Simple Case (Small Amount of Variable Data)
|Top Previous Next|
In most cases the client will send a fairly small amount of variable data, so it all will fit in 255 bytes. Use the sock.httprqstring R/O property, as shown in the following example. Say, you have a login to perform. The user enters his/her name and password on page "index.html". Actual login is processed on page "login.html". The data is passed between these two pages "invisibly", using the HTTP POST method.
Here is the file "index.html":
And here is "login.html":
The advantage of using the sock.httprqstring is that the variable data is always there, no matter how many times you read it. Be forewarned, though...
Let's talk a bit about why the socket may get stuck. The following diagram details the flow of HTTP request and response processing:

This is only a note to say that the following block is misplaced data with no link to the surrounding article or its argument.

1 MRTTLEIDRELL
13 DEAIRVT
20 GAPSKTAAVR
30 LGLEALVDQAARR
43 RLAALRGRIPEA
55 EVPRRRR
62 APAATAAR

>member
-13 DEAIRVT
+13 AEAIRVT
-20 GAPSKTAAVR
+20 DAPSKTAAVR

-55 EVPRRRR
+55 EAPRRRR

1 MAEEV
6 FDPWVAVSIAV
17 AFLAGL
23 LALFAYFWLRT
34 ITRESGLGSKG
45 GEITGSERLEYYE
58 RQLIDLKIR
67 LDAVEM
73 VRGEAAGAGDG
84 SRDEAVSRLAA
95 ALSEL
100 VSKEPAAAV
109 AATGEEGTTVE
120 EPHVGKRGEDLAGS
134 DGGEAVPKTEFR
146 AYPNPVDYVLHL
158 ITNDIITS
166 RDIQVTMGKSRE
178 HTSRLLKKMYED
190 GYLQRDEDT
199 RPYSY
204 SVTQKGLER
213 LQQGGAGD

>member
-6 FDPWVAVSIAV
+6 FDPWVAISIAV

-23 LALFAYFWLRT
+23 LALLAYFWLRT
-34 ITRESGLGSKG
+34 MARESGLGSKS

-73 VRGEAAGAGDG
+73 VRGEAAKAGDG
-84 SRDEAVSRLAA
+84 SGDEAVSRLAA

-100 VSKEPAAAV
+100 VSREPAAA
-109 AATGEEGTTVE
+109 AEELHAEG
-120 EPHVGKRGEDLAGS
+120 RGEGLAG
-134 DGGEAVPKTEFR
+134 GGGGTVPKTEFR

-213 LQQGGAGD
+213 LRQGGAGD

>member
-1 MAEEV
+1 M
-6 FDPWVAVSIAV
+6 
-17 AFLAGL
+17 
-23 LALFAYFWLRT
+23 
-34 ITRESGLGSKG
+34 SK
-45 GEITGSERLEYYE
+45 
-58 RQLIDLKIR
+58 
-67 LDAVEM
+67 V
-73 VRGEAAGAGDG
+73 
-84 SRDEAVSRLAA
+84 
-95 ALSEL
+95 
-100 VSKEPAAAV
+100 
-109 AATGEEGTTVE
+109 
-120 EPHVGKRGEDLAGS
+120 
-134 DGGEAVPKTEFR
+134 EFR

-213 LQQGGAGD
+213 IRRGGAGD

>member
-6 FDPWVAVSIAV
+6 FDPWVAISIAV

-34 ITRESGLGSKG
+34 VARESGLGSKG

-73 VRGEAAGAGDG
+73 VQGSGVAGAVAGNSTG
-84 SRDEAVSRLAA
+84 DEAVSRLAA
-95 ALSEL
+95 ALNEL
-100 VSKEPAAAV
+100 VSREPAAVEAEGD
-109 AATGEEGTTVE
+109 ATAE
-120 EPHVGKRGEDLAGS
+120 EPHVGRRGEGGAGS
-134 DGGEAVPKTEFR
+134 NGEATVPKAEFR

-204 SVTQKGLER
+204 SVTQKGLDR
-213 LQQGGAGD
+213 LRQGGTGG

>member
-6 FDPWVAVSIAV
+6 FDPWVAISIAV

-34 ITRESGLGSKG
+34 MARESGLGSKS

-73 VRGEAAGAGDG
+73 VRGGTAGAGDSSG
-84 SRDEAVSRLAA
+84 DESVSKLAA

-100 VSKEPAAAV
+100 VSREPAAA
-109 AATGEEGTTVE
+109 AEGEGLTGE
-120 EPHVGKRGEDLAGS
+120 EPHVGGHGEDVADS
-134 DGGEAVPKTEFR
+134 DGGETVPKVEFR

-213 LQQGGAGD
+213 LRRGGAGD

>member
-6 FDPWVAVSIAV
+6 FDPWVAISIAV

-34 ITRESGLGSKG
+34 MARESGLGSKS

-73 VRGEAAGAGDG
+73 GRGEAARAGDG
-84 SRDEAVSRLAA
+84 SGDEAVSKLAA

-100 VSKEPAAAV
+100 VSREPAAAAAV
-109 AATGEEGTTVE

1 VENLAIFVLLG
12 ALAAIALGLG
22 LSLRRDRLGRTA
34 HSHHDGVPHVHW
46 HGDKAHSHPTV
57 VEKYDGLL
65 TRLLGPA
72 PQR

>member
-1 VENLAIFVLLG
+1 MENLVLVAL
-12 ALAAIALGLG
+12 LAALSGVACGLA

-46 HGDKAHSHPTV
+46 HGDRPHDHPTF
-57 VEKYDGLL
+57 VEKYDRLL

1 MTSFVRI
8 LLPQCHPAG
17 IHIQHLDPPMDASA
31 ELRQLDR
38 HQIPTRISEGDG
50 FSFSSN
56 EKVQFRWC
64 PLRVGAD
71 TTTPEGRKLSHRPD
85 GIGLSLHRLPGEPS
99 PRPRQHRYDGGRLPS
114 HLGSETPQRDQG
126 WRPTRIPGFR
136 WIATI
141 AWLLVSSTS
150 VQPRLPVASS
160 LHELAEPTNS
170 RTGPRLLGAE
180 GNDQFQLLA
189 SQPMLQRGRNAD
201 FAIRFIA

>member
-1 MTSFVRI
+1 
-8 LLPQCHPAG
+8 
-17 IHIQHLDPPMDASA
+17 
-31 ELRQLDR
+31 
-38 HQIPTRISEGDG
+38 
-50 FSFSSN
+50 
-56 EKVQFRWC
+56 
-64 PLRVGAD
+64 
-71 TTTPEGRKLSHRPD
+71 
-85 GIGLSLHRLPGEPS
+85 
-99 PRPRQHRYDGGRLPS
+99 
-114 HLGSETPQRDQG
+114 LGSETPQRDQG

As you can see from the diagram, the socket will automatically extract the variable data and store it into the VAR buffer. The code example above will access the buffer during the reply phase — from within the "login.html" page. Problem is, processing may never get that far. If the VAR buffer becomes full in the request processing phase, the socket will simply keep waiting, and the reply phase will never start! This is true no matter what HTTP method you use — GET or POST. Read on and we will tell you how to avoid this.